Intermittent Leave While at Employers Place of Business
- In an effort to prevent the spread of COVID-19, the Regulations limit the ability of an employee to take intermittent leave while working at the employer’s place of business.
- An employee who reports to an employer’s place of business and the employer may only agree that the employee may take intermittent leave where the leave is solely to care for the employee’s son or daughter whose school or place of care is closed, or whose child care provider is unavailable, for reasons related to COVID-19.
29 C.F.R. § 826.50(b)(1)
- If an employee takes paid sick leave for any reason other than to care for a son or daughter whose school or place of child care is closed, the employee must continue to take paid sick leave each day until the employee uses the full amount of paid sick leave or no longer has a qualifying reason to take paid sick leave.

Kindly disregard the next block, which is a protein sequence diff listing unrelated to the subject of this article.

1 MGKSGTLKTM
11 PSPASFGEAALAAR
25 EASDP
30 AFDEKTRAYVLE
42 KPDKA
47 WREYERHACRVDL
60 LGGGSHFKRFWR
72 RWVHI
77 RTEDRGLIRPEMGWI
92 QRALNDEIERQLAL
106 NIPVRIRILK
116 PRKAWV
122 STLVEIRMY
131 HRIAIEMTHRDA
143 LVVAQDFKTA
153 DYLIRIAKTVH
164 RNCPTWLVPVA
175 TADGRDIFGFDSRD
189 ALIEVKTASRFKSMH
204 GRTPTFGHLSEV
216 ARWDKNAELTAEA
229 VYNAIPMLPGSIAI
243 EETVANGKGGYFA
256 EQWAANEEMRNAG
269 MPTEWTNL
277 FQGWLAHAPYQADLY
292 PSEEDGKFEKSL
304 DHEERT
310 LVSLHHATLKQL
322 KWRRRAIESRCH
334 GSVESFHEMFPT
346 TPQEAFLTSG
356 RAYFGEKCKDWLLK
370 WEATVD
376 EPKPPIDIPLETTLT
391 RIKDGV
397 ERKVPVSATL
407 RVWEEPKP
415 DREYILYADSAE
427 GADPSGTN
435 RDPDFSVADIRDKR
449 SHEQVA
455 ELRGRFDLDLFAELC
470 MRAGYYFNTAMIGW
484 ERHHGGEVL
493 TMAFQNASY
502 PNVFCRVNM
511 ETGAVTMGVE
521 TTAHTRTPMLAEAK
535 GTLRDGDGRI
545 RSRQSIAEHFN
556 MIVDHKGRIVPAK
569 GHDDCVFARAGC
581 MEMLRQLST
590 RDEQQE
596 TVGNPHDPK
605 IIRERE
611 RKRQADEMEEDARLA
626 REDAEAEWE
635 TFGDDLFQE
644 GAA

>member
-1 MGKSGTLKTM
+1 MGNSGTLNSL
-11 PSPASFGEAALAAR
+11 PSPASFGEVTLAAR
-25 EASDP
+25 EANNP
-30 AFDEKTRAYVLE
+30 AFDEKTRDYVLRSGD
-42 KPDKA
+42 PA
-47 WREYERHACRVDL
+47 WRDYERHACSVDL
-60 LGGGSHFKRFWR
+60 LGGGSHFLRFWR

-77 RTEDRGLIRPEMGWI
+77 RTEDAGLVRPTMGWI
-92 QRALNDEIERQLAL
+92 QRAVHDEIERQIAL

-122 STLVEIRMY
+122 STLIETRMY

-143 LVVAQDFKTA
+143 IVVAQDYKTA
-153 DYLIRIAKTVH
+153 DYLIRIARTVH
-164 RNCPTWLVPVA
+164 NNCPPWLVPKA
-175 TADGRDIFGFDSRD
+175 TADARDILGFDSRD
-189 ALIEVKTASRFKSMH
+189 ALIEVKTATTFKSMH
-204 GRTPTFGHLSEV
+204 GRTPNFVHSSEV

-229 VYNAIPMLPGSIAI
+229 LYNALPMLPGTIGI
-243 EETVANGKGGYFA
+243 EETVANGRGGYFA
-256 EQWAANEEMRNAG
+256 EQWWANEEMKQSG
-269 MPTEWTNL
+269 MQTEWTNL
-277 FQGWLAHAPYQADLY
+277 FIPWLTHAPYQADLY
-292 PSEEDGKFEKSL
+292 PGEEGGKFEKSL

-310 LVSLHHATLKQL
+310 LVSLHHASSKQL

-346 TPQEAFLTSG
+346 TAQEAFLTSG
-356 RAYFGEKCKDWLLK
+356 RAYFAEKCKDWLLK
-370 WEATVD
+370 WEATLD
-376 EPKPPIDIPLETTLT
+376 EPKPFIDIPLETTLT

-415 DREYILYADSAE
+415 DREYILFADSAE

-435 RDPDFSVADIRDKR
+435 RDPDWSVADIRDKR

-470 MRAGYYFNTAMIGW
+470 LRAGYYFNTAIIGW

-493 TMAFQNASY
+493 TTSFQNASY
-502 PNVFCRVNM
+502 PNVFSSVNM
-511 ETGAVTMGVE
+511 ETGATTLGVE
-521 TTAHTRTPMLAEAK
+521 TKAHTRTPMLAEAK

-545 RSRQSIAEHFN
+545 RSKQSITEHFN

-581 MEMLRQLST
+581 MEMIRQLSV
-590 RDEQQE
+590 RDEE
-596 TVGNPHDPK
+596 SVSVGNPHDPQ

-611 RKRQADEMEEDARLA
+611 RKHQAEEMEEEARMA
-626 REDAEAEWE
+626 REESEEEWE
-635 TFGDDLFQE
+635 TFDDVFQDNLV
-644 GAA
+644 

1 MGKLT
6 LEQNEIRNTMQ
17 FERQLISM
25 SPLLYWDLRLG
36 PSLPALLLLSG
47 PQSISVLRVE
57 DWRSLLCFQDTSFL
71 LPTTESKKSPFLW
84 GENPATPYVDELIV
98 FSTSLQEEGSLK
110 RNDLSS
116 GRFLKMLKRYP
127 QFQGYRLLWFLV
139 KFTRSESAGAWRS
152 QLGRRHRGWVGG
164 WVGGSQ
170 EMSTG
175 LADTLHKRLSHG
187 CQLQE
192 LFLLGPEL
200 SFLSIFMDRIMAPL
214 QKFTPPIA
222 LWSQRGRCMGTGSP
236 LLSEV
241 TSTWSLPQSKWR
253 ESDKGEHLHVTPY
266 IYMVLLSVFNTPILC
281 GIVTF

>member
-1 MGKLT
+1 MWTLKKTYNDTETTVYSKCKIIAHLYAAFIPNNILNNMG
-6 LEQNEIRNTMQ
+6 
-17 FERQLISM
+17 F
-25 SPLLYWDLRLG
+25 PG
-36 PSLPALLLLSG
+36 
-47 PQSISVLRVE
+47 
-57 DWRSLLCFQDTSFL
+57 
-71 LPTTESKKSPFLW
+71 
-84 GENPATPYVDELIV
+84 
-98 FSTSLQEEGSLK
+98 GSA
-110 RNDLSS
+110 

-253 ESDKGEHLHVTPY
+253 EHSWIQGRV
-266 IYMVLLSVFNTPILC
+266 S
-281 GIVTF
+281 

29 C.F.R. § 826.50(b)(2)
Intermittent Leave While Teleworking
- While an employee is teleworking, the employer and employee may allow the employee to take intermittent paid sick leave or emergency family and medical leave in increments agreed upon by the employer and employee. Absent agreement, no leave may be taken intermittently.
- While such an agreement need not be reduced to writing, in the absence of a written agreement, there must be a clear and mutual understanding between the parties that the employee may take intermittent paid sick leave or intermittent paid expanded family and medical leave.
29 C.F.R. § 826.50(a)
Employees must provide documentation containing the following information prior to taking paid emergency sick leave or extended family and medical leave:
- (i) the employee’s name,
- (ii) the date(s) for which leave is requested;
- (iii) the COVID-19 qualifying reason for leave; and